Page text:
Patterns, Textiles, and Self-Expression

Textiles play a key role in Ainu society and identity, and reflect the historical processes and philosophies that define Ainu culture. While traditional garments were originally made from furs, fish skins, and attus,1 by the late Edo and early Meiji periods, most Ainu textiles were crafted from imported Japanese cotton.2  Known as a chikarkarpe (cikarkarpe), this robe was likely first produced as a man’s cotton kimono in one of Japan’s large industrial centers before it was shipped to southern Hokkaido, where it was tailored and adorned with its vivid blue appliqué and embroidery.

Because all aspects of life are influenced by the presence of kamuy, traditionally, strict protocols applied to weaving, sewing, and detailing Ainu garments. Only women created textiles, and because cultural taboos prohibited showing animal, plant, and human images in art,3 designs were largely abstract. Basic skills and patterns were passed down from mother to daughter, however there were no set forms to which one was expected to adhere. Rather, creativity and innovation were encouraged, and intricate and detailed patterns, such as the embroidered thorns (ay-us-sirki), eyes (sik-sirki) and kiraw “horned” corners, were sewn with great care into the garment as a way to protect the intended wearer from malevolent kamuy and bad luck.4, 5 Given the intensely personal dimension of crafted objects and because of the great creative freedom designers were allowed in their work, traditional arts, crafts, and textiles like this chikarkarpe, have played an integral part in expressing Ainu cultural identity throughout the centuries.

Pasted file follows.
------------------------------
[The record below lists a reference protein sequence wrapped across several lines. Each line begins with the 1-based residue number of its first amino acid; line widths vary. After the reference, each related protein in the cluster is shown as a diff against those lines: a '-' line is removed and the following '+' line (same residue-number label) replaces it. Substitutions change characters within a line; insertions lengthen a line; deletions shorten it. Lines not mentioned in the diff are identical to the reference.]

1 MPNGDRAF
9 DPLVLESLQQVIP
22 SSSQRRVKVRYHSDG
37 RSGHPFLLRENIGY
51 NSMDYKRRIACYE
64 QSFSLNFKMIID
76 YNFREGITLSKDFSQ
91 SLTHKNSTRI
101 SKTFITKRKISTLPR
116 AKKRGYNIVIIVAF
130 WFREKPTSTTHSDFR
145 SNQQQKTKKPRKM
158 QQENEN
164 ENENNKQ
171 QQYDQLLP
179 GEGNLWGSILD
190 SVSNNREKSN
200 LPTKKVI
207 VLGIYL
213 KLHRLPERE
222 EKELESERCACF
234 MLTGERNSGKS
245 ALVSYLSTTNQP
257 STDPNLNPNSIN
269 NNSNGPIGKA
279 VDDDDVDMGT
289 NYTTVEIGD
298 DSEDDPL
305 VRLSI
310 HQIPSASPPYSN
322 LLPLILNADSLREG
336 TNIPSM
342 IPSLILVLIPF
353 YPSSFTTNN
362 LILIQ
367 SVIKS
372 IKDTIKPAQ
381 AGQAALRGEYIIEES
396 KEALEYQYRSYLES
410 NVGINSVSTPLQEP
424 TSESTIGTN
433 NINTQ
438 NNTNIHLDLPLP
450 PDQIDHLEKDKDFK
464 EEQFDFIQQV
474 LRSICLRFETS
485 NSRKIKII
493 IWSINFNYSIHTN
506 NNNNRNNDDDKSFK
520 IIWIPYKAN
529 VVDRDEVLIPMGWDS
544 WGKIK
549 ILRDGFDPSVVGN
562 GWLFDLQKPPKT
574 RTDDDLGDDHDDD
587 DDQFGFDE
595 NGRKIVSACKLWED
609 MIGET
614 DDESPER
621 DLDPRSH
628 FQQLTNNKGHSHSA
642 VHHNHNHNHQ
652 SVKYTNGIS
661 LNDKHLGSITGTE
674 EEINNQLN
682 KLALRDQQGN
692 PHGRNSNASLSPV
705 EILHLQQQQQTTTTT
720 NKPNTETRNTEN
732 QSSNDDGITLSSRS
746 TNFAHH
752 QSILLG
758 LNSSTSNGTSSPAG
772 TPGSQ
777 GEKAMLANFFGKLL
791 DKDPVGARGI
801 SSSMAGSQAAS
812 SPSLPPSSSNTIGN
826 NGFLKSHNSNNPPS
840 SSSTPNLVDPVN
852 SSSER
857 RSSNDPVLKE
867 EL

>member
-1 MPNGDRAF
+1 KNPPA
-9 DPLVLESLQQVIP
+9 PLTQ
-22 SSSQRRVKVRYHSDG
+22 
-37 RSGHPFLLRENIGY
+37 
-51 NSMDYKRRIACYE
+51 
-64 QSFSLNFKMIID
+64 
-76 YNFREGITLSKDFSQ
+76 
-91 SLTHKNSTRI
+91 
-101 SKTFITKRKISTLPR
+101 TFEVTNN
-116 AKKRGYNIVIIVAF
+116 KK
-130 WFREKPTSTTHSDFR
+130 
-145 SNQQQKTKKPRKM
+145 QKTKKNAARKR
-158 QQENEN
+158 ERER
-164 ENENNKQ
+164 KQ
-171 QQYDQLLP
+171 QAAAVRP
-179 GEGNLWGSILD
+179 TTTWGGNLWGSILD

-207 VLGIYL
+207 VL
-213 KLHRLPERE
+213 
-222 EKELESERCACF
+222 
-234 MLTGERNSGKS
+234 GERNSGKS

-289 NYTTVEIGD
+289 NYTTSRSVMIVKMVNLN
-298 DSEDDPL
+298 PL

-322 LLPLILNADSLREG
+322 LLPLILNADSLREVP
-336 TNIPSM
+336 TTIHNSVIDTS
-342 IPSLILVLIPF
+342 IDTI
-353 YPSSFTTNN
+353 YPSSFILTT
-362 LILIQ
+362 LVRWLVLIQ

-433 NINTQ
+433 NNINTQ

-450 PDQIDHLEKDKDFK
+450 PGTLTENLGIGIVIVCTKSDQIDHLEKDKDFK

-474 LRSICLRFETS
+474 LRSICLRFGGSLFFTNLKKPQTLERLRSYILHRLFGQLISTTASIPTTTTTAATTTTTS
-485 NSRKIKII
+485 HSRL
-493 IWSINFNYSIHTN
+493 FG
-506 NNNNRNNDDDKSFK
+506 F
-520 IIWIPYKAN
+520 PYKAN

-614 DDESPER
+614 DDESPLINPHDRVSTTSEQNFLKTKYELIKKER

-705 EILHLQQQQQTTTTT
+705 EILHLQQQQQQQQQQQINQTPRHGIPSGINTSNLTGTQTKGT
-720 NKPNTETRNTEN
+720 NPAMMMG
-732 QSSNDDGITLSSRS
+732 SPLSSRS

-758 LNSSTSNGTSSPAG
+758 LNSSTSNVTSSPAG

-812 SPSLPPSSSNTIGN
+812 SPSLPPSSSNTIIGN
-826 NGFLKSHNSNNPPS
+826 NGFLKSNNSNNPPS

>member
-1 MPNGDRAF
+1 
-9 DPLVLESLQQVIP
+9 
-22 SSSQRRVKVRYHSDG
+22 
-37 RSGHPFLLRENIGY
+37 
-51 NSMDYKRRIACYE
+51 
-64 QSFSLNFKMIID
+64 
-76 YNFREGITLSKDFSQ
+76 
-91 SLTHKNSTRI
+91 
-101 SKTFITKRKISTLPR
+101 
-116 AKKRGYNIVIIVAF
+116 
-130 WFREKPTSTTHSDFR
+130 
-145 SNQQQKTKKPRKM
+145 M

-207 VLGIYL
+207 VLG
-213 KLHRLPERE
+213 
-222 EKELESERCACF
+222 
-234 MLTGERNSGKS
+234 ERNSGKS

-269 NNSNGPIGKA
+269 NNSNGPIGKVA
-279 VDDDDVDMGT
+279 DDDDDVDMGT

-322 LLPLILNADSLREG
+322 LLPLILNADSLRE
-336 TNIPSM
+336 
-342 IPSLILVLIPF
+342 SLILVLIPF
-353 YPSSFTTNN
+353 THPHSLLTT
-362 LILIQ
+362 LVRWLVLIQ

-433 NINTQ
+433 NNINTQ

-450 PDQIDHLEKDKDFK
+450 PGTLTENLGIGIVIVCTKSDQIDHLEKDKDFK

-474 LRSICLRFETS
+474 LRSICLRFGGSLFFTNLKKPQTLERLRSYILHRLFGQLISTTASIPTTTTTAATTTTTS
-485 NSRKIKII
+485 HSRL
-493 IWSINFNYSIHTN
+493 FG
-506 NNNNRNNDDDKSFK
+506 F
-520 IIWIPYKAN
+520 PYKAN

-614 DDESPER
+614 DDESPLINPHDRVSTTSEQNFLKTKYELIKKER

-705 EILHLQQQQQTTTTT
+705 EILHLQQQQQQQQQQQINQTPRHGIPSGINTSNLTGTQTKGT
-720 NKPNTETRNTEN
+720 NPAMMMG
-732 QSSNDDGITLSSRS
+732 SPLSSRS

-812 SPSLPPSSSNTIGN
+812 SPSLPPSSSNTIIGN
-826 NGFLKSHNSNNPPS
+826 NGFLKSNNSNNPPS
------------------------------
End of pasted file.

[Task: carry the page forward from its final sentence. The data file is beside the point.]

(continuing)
1.) Attus (also spelled attush) is a fiber made from the inner bark of the elm tree. See: Chisato Dubreuil, “Ainu Art: The Beginnings of Tradition,” Ainu: Spirit of a Northern People, 287.

2.) Kichiemon Okamura, The Clothes of the Ainu People—Kyoto Shoin’s Art Collection of Japanese Textiles (Kyōto, Japan: Kyōto Shoin, 1993): 20.

3.) For fear this might trap their spirits.

4.) Ibid., 94.

5.) Christina Spiker, “The Ainu of Northern Japan: Their Unique Textile Tradition” (lecture, Minneapolis Institute of Art, Minneapolis, M.N., July 21, 2022).

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